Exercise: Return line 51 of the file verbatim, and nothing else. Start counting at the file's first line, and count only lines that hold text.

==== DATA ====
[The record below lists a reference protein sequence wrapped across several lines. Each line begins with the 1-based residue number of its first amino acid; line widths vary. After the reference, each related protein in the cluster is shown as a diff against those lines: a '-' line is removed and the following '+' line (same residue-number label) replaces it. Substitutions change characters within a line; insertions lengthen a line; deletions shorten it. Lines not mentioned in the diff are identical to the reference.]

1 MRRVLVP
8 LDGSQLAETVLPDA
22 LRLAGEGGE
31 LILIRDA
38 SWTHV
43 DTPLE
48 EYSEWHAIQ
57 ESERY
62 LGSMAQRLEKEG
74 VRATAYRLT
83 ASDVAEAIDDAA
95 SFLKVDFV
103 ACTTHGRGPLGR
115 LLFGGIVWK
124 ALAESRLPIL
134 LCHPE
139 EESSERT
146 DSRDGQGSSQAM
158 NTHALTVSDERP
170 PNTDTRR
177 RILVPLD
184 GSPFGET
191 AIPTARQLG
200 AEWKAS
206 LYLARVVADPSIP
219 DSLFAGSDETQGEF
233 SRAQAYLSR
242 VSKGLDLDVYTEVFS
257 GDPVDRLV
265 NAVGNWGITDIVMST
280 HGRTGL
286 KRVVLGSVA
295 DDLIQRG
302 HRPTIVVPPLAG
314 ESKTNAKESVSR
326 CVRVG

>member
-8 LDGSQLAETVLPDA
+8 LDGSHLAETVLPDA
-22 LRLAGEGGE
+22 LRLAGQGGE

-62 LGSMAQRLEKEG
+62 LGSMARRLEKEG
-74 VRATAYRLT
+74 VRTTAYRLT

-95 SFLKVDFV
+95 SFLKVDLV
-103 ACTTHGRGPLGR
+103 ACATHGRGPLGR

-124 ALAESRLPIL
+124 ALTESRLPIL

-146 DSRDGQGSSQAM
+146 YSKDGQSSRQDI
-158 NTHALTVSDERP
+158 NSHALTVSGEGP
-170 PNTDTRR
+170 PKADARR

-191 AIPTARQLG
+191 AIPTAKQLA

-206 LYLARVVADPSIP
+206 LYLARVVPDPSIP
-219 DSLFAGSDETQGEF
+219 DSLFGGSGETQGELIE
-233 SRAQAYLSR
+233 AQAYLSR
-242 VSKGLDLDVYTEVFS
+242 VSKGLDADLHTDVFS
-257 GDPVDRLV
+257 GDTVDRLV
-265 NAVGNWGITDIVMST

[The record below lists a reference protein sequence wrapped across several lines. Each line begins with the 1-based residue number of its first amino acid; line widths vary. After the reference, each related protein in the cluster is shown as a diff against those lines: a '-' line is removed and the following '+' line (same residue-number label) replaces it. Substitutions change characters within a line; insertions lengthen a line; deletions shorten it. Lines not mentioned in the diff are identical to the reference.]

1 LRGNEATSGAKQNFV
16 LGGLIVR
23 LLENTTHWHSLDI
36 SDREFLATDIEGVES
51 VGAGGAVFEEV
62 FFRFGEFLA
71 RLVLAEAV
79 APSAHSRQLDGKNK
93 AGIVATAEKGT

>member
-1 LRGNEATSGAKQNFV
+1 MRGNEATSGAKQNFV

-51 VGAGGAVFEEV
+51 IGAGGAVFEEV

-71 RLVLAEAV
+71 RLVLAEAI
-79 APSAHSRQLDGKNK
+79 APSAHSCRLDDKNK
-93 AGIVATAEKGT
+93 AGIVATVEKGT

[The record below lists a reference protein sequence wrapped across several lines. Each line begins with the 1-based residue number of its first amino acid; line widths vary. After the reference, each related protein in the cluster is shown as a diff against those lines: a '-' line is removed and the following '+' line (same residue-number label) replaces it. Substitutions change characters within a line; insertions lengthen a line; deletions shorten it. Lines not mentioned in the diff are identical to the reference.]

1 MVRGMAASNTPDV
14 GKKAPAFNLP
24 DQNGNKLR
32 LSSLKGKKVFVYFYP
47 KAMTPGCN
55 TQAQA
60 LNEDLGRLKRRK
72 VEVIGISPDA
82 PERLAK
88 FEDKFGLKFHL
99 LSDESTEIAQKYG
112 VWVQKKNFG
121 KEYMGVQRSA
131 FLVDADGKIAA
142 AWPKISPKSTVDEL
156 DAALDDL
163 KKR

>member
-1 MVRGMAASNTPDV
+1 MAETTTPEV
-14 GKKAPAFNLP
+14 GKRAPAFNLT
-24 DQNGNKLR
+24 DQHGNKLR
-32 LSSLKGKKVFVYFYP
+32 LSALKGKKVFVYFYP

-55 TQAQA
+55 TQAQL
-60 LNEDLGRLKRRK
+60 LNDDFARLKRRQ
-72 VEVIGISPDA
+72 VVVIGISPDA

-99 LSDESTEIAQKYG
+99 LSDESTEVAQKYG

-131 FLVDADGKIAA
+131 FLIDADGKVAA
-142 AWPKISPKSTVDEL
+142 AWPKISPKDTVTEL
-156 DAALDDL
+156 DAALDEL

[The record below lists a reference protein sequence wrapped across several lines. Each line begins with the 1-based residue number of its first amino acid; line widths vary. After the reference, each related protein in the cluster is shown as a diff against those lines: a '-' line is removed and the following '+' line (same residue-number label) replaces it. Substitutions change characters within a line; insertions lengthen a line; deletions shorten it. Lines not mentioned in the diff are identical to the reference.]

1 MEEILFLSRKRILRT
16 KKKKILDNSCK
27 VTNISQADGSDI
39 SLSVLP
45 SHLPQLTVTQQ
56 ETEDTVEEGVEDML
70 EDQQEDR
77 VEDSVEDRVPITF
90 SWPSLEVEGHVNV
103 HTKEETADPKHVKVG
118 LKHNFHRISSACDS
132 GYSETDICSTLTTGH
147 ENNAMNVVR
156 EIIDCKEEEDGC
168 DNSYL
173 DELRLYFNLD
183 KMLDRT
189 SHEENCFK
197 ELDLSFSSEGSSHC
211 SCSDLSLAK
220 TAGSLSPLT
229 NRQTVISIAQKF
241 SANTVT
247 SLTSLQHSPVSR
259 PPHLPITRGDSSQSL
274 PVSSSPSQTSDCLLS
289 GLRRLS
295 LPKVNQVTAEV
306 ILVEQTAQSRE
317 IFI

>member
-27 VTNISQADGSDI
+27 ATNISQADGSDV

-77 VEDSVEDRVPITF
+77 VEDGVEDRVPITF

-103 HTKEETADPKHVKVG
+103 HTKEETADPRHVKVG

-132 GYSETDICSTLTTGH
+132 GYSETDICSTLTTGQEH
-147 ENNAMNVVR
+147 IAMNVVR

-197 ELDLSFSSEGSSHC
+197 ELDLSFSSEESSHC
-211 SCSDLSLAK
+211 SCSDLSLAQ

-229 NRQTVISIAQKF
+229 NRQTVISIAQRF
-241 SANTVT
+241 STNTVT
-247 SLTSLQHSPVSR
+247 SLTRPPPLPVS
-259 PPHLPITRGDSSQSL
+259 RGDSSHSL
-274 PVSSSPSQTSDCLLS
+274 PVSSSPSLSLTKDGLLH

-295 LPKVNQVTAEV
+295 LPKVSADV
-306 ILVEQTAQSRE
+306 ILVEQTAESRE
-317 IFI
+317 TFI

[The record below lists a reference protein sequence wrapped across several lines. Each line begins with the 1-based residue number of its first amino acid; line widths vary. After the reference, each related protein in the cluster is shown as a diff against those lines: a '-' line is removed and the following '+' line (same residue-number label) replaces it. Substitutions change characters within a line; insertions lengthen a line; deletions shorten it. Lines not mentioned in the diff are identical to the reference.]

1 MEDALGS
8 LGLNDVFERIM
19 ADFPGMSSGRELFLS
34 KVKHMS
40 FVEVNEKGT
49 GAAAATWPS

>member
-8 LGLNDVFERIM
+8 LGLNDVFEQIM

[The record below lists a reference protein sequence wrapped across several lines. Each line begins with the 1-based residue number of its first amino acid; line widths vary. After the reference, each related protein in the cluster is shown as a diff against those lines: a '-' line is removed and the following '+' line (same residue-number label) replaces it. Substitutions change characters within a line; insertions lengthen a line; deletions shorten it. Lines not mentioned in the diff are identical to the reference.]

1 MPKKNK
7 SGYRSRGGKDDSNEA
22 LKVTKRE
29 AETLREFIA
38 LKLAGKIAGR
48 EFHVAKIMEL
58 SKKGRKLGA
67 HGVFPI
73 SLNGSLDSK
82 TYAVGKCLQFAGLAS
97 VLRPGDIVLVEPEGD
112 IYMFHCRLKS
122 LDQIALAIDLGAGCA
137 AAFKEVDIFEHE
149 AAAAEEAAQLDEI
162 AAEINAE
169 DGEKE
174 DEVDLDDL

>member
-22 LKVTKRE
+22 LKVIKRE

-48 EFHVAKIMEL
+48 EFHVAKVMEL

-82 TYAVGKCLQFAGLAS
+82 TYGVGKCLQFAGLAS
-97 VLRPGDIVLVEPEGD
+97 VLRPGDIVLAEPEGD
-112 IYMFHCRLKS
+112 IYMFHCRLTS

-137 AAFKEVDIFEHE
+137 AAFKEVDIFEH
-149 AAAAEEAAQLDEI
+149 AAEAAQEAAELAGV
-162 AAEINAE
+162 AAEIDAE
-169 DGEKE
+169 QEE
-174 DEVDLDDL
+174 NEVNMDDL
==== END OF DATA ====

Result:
-124 ALAESRLPIL